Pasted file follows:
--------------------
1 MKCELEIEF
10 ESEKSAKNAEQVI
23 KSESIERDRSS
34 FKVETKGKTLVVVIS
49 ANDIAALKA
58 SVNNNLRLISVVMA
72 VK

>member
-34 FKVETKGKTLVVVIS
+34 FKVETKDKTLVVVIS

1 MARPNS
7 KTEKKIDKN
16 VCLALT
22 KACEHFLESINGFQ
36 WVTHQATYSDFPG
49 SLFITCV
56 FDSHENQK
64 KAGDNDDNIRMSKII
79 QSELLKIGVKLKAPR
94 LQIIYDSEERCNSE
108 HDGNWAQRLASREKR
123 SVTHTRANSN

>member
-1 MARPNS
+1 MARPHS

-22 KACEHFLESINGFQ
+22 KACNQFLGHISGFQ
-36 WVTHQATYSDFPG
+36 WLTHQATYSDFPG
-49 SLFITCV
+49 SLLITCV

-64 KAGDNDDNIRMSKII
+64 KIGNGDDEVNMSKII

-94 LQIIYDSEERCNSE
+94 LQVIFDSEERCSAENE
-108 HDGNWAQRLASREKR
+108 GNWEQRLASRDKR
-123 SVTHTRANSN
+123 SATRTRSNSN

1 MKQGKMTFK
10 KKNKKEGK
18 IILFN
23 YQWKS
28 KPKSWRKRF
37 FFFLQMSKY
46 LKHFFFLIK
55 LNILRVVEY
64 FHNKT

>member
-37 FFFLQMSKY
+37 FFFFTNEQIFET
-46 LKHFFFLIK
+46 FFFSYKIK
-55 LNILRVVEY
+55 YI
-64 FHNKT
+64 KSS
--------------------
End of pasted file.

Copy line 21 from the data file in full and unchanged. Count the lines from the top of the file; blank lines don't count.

108 HDGNWAQRLASREKR